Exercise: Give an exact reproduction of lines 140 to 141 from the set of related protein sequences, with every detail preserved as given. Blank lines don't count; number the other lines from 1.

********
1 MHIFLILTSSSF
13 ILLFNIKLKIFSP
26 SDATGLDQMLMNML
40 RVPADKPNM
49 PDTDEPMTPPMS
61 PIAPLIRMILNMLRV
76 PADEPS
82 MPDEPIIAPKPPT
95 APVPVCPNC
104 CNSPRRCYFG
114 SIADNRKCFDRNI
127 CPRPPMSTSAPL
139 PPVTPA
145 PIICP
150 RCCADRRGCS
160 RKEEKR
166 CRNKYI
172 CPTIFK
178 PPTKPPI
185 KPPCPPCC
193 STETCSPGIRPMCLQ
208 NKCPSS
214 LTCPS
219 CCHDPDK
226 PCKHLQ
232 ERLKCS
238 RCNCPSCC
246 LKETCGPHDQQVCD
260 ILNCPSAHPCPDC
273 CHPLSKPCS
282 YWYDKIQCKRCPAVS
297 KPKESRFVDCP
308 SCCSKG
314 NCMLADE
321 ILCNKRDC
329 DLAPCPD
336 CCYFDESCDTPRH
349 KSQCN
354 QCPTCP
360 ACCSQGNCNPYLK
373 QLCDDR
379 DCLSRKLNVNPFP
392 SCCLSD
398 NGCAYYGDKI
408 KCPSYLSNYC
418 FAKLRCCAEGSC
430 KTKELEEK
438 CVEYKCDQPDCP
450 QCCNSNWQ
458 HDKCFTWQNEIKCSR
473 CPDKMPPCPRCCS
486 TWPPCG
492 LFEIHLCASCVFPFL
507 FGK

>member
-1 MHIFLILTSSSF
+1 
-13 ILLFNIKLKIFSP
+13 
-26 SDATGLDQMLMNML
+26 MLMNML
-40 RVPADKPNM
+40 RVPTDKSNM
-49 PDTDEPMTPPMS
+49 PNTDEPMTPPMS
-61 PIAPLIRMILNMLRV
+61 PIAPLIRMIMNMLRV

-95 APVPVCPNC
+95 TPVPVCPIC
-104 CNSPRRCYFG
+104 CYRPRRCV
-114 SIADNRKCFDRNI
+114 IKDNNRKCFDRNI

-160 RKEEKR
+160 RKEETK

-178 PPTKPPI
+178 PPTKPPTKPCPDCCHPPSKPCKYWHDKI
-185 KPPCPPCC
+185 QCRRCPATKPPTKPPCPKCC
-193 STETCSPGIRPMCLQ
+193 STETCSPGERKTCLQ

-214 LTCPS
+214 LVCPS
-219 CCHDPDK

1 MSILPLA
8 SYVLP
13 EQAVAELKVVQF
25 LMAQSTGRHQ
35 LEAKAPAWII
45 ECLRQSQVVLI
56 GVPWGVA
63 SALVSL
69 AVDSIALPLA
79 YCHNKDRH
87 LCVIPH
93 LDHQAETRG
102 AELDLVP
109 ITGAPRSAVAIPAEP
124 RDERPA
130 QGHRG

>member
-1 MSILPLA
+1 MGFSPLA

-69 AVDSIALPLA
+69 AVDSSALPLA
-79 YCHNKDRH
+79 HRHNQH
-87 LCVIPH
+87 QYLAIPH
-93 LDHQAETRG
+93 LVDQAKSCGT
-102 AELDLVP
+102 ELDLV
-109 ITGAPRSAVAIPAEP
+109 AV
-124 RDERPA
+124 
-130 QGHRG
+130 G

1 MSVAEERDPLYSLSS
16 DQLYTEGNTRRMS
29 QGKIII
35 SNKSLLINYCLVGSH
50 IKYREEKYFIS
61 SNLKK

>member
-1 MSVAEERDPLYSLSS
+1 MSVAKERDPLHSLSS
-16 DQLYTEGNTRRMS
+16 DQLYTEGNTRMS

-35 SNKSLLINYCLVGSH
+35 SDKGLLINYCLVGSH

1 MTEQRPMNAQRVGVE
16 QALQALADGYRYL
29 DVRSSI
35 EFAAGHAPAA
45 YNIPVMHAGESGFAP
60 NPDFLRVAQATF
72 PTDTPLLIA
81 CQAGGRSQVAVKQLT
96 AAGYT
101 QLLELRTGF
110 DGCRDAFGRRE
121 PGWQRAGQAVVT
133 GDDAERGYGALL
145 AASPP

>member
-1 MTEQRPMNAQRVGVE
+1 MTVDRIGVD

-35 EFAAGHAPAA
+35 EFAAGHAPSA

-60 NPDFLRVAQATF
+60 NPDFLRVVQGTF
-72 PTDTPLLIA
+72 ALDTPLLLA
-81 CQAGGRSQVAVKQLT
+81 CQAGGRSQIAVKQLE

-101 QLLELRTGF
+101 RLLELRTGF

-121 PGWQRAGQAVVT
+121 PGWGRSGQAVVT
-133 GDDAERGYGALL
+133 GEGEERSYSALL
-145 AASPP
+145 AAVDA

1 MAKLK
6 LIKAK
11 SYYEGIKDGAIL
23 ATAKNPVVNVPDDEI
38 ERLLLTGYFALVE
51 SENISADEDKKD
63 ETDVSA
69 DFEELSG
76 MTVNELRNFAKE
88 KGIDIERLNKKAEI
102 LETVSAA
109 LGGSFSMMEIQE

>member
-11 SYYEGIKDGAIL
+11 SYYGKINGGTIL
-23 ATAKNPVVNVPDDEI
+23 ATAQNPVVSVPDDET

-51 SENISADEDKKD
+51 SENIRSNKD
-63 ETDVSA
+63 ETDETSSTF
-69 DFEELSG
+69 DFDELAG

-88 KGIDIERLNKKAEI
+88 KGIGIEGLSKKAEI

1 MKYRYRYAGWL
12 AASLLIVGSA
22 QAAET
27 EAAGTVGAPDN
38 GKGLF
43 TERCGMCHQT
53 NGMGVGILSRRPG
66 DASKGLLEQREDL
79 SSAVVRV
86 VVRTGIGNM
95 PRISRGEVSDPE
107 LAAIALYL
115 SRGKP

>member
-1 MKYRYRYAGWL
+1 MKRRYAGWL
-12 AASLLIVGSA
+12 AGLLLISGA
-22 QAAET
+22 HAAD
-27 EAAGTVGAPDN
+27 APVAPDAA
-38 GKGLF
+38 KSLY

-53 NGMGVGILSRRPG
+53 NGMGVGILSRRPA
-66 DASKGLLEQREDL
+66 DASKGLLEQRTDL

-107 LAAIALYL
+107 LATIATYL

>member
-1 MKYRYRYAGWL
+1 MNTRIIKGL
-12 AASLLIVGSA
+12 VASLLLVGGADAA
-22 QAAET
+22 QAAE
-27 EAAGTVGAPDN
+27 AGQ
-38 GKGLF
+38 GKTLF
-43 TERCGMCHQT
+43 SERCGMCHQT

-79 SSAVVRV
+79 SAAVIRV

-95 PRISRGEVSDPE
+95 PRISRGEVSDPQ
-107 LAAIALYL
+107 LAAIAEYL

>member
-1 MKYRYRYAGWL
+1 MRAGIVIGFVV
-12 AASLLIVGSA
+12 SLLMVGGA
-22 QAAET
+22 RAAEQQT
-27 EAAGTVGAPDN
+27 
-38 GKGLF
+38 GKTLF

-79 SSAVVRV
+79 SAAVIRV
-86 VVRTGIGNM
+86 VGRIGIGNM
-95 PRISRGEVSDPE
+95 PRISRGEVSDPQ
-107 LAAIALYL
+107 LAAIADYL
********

81 CQAGGRSQVAVKQLT
96 AAGYT